1/32 Revell Highway Pioneers Five Kit Gift Set - 1903 Model A Ford / 1910 Model T Ford / 1909 Stanley Steamer / 1903 Cadillac / 1900 Packard
Plastic Model Kit, Box Condition: Good-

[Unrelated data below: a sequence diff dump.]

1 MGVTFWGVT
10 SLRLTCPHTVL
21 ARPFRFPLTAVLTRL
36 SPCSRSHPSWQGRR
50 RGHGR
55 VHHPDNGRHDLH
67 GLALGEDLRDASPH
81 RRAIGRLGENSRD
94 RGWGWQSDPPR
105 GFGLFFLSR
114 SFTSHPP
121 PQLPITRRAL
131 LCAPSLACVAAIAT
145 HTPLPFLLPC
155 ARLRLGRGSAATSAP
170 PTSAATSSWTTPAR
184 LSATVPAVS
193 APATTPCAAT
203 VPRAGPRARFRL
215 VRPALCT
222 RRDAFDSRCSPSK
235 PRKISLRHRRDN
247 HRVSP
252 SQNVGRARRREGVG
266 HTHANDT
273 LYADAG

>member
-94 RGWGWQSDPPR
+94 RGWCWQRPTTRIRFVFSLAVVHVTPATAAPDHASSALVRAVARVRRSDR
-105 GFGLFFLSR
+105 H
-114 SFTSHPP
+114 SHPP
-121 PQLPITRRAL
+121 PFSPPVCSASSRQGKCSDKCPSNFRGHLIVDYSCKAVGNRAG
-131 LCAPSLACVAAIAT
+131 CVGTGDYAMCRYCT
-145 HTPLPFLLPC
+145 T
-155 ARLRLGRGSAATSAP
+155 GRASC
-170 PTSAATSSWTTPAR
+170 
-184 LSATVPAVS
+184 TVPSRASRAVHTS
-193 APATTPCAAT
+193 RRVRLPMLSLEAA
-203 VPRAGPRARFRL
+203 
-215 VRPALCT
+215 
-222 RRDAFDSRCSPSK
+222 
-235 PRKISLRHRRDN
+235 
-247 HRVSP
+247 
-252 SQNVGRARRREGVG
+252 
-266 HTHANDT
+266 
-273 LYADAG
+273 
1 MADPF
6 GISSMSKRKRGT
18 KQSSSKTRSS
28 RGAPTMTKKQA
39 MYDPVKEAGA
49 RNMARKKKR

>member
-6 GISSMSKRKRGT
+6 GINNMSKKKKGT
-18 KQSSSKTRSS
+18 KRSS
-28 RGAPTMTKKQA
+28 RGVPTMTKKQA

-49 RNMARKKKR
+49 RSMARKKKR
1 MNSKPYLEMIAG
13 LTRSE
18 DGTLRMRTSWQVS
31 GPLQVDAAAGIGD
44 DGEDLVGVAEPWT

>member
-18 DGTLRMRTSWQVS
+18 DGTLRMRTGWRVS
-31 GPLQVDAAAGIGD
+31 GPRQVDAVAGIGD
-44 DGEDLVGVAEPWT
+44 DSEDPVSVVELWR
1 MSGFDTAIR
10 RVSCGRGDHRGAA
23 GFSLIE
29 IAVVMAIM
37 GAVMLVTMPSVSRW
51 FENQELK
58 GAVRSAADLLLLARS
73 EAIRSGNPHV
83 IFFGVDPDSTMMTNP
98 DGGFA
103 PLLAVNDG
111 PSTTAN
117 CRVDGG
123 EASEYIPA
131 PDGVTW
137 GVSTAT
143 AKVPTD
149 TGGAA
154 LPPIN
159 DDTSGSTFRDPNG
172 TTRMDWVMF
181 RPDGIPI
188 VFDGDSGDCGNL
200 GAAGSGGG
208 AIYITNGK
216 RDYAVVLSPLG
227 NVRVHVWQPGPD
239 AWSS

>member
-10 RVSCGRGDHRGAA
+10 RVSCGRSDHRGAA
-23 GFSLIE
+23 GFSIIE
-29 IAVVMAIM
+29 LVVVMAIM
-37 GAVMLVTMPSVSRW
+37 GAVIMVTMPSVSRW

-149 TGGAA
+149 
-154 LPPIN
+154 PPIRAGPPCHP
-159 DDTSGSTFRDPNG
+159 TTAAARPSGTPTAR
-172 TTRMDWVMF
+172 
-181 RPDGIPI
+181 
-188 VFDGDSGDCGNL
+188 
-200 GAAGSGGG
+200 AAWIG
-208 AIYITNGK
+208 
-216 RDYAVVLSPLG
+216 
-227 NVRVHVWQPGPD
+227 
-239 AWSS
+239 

Very rare. From 1952 or '53. This is one of (if not) Revell's first gift set. It is Gowland-produced with no part number. Gowland designed and molded these kits as well as providing the box artwork (signed D.K. Gowland) and instructions - Revell did the marketing. Inside, the kit is correct with all cardboard dividers, all small parts still factory sealed in the correct wax paper bags, cars molded in red, black, dark blue, yellow and green, tires molded in black and correct instructions. The models have never been started. All kits have been inventoried 100% complete with all parts present. Before the 1950s 'model building' never made the top 10 list of boy's activities. Hobbies were nothing new to America in the 1930s/40s, but they were not mainstream. By the late 1910 and early '20s, many dedicated modelers were building flying or static airplanes, ship, train, automotive or other subjects. Basic kits existed, but the majority of these models were built from scratch, which demanded a high talent level developed from years of experience. By the 1930s, the 'Aviation Craze" had taken hold of this country and kits appeared everywhere. However, it was estimated at the time that at least 80% of these were never sucessfully completed (and fewer than that flown). That changed in the early 1950s with the advent of plastics and affordable injection molding equipement. The phenomenon of the all-plastic Revell/Gowland & Gowland 'Highway Pioneers' car kits was a significant force in proving that model building as a hobby could have mass appeal, provided that the kits were easy enough to build and finish. These 1/32 scale vehicles were completely molded to shape in color and could be built in an hour after dinner. When complete, they looked much like the real car. The Highway Pioneers series lead to the production of other subjects in plastic and the effect was revolutionary. By the early 1960s, model building was the #1 past time of American boys...and adult males as well!